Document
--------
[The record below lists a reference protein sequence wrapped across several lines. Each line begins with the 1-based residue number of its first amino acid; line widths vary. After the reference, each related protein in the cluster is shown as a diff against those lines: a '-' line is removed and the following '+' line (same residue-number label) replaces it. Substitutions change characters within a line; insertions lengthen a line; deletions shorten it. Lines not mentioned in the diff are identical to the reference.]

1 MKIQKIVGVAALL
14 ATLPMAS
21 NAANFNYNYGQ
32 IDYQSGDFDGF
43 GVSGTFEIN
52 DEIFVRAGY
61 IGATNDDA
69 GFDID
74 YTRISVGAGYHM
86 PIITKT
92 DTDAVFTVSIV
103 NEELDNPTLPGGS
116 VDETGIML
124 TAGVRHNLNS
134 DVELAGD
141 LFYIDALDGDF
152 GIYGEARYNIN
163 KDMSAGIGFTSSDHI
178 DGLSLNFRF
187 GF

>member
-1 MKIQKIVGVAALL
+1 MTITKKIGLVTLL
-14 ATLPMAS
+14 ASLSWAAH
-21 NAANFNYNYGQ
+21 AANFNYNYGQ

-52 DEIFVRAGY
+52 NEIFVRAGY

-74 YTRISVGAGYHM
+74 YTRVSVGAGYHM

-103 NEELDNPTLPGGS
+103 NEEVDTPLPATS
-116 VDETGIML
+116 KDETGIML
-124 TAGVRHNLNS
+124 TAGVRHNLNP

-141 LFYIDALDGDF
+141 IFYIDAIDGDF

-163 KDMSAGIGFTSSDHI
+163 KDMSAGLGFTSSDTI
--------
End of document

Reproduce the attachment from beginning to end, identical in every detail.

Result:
[The record below lists a reference protein sequence wrapped across several lines. Each line begins with the 1-based residue number of its first amino acid; line widths vary. After the reference, each related protein in the cluster is shown as a diff against those lines: a '-' line is removed and the following '+' line (same residue-number label) replaces it. Substitutions change characters within a line; insertions lengthen a line; deletions shorten it. Lines not mentioned in the diff are identical to the reference.]

1 MKIQKIVGVAALL
14 ATLPMAS
21 NAANFNYNYGQ
32 IDYQSGDFDGF
43 GVSGTFEIN
52 DEIFVRAGY
61 IGATNDDA
69 GFDID
74 YTRISVGAGYHM
86 PIITKT
92 DTDAVFTVSIV
103 NEELDNPTLPGGS
116 VDETGIML
124 TAGVRHNLNS
134 DVELAGD
141 LFYIDALDGDF
152 GIYGEARYNIN
163 KDMSAGIGFTSSDHI
178 DGLSLNFRF
187 GF

>member
-1 MKIQKIVGVAALL
+1 MTITKKIGLVTLL
-14 ATLPMAS
+14 ASLSWAAH
-21 NAANFNYNYGQ
+21 AANFNYNYGQ

-52 DEIFVRAGY
+52 NEIFVRAGY

-74 YTRISVGAGYHM
+74 YTRVSVGAGYHM

-103 NEELDNPTLPGGS
+103 NEEVDTPLPATS
-116 VDETGIML
+116 KDETGIML
-124 TAGVRHNLNS
+124 TAGVRHNLNP

-141 LFYIDALDGDF
+141 IFYIDAIDGDF

-163 KDMSAGIGFTSSDHI
+163 KDMSAGLGFTSSDTI